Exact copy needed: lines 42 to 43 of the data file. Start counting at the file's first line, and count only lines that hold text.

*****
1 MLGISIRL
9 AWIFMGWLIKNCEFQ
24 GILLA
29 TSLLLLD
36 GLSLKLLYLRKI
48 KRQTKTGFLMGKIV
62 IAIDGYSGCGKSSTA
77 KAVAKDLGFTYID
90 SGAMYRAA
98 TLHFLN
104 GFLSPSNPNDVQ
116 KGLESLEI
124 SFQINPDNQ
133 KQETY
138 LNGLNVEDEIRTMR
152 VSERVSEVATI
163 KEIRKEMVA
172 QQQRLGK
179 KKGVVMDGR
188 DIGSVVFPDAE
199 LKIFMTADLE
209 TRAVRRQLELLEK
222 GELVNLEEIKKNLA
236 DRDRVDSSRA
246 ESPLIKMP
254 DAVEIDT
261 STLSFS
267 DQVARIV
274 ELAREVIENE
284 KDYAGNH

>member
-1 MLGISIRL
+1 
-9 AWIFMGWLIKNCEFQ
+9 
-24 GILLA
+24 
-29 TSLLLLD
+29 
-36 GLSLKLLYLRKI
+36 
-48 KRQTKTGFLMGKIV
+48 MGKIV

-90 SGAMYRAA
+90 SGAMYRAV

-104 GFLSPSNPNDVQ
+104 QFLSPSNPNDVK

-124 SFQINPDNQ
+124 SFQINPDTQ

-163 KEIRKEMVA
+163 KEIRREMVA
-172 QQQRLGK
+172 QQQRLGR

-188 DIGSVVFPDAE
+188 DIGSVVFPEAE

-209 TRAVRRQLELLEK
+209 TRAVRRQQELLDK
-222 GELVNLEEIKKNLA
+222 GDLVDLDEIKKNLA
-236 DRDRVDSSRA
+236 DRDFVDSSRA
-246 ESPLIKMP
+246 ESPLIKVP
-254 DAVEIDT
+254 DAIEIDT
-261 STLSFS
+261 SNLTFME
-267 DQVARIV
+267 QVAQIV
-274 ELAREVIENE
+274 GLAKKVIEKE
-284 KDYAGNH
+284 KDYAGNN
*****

-48 KRQTKTGFLMGKIV
+48 MGKIV